The study looked at average earnings of adults ages 35-39 between 1978 and 1997, and compared them to average earnings of the same sample ten years later. 14% of the Oklahomans experienced absolute mobility, compared to 17% as a national average, and a maximium of 23% in Connecticuit. Relative upward mobility was higher across the board than absolute mobility – 30% in Oklahoma compared to 34% national average and a high of 49%, again in Connecticuit. But, 33% of the Oklahomans experienced downward economic mobility, compared to 28% nationally. And this was before the economic recession of 2008.
The study did not analyze why some states offer better or worse opportunities for residents to move up the earnings ladder. Pew’s larger study on mobility, however, demonstrates that a host of factors including postsecondary educational attainment, savings and assets, and neighborhood povery during childhood — all factors where Oklahoma falls short — matter. In other words, there is no silver bullet. States must consider the context in which its citizens build human capital and figure out how to support that growth.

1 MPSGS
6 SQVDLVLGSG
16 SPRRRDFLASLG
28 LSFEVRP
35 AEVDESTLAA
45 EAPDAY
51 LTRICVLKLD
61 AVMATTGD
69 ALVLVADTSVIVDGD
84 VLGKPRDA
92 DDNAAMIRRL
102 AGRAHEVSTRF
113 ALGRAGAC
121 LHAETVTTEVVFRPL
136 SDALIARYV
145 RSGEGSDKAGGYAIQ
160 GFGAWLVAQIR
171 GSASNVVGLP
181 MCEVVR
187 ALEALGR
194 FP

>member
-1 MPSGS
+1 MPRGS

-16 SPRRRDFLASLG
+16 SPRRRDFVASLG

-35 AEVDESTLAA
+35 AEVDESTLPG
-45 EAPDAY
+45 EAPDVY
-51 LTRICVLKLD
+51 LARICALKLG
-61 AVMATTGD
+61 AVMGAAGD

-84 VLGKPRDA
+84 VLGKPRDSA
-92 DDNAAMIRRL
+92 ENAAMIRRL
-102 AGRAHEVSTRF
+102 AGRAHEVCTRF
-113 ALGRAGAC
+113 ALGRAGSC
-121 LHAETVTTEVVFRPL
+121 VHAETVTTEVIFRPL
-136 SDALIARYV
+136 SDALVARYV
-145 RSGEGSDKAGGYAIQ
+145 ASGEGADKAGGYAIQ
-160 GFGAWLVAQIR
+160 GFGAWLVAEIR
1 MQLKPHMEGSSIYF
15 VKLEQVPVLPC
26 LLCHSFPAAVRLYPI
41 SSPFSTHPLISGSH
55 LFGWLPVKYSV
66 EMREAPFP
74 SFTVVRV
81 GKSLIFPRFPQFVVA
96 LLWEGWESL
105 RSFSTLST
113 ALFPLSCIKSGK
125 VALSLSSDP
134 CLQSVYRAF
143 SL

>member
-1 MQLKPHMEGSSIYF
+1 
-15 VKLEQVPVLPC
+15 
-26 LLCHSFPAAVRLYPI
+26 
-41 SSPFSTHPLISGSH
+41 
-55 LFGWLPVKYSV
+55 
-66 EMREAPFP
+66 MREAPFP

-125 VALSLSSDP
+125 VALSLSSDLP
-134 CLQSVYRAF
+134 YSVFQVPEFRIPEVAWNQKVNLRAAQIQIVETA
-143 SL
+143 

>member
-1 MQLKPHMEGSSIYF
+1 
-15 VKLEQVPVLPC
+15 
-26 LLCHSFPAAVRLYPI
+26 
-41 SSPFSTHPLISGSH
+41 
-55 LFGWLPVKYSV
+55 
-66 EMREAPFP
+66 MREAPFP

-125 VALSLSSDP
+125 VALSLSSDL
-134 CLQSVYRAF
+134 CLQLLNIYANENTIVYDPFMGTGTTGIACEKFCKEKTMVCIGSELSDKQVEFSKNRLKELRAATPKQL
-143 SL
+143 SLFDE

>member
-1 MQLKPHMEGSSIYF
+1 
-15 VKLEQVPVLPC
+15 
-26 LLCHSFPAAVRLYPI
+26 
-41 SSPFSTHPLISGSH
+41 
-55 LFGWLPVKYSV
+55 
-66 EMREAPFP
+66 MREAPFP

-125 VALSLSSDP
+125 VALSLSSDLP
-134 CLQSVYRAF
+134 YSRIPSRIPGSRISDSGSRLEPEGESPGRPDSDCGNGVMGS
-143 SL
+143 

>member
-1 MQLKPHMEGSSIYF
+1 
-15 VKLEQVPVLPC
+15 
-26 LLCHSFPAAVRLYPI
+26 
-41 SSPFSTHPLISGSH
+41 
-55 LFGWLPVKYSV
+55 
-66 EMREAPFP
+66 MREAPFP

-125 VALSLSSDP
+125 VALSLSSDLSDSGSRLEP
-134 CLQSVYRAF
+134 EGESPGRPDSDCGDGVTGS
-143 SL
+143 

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Earlier this year, the Foundation for Child Development and Annie E. Casey Foundation released a series of reports on the child well-being index (CWI) for states. Study authors note that national information for child well-being does not help us understand how children are doing, since there is so much state variation and since states have responsibility for so many of the programs that support children and their families.
As is often the case with ranking documents, the news is not good for Oklahoma. In this very broad measure of how children fare (including 25 separate measures), Oklahoma children rank 43rd, with an index value of -0.56. New Jersey children are best off, with an index of 0.85, and New Mexico’s are worst off, with an index of -0.96. Perhaps most disturbing of all, we were in the bottom 10 states on five of the seven “domains” that were measured. Oklahoma’s domain rankings were: (more…)